3. Brazil nuts. Among all the nuts, the Brazil nut is the one best known for helping elevate testosterone levels. The nut’s high magnesium content is the reason for this benefit. Athletes who took 750 mg magnesium daily for one month experienced a 26 percent increase in their free testosterone levels. Another study found that men who took magnesium (10 mg per kilogram body weight) or no magnesium for four weeks with or without exercise. Magnesium supplementation increased both free and total testosterone levels in men who did and did not exercise, although levels were greater among the men who exercised.
  4. Cruciferous vegetables. Load up on broccoli, cauliflower, Brussel sprouts, kale, and more if you want to boost your testosterone. More specifically, investigators found that diets high in indole-3-carbinol (present in cruciferous vegetables) increase estradiol excretion by up to 50 percent, which in turn boosts the level of testosterone. Cruciferous vegetables are easy to add to any meal and also can be juiced.
  5. Garlic. This culinary favorite has an indirect impact on testosterone levels. Garlic contains diallyldisulfide, a major volatile sulfur-containing compound that has an effect on luteinizing hormone, which regulates testosterone production in the testes. In an animal study, researchers found that rats who consumed a high-protein diet and a garlic supplement showed an increase in testicular testosterone levels.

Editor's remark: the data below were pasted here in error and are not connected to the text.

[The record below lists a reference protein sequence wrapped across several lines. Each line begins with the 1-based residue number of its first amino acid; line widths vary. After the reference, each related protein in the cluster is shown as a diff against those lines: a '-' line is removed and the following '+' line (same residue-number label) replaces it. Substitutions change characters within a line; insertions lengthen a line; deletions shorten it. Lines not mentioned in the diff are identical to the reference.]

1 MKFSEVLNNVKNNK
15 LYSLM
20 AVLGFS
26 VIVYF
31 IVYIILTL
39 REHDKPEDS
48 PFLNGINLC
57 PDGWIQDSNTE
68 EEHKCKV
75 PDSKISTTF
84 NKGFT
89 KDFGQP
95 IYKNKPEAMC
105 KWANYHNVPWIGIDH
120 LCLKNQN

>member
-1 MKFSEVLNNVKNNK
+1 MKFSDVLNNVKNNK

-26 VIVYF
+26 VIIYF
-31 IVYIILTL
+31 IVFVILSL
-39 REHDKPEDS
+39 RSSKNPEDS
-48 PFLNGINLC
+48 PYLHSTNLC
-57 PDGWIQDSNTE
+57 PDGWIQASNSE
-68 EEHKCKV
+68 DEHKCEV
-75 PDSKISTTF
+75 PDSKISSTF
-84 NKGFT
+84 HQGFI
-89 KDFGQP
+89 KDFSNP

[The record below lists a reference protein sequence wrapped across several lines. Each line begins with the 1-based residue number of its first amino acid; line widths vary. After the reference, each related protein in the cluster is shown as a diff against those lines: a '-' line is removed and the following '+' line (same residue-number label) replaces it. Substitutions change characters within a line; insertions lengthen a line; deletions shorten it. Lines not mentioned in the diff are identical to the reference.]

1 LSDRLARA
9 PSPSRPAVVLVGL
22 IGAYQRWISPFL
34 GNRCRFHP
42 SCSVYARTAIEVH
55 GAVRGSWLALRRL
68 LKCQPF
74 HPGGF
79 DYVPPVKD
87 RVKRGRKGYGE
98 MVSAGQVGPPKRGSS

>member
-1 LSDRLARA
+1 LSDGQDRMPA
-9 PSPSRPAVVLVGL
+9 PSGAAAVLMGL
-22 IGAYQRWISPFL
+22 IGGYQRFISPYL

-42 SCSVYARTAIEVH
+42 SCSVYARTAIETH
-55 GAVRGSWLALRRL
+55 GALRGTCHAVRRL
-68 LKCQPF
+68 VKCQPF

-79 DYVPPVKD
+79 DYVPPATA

6. Olive oil. Extra virgin olive oil is highly valued for its healthy fat (high monounsaturated fat) content, but there’s another reason to drizzle this oil over your vegetables. Men who consumed olive oil daily for three weeks showed a 17.4 percent increase in their testosterone levels.
  7. Onions. In animals, onion juice has been shown to raise testosterone levels. It’s not known whether the same effect will occur in humans. However, in rats experiencing sexual dysfunction induced by the antidepressant paroxetine, use of onion juice corrected the erectile dysfunction and boosted testosterone levels.
  8. The optimal food source for zinc, which is necessary for testosterone production, is oysters. Experts at Wayne State University School of Medicine reported that supplementation with zinc for six months in normal men who had a marginal zinc deficiency resulted in an increase in testosterone levels.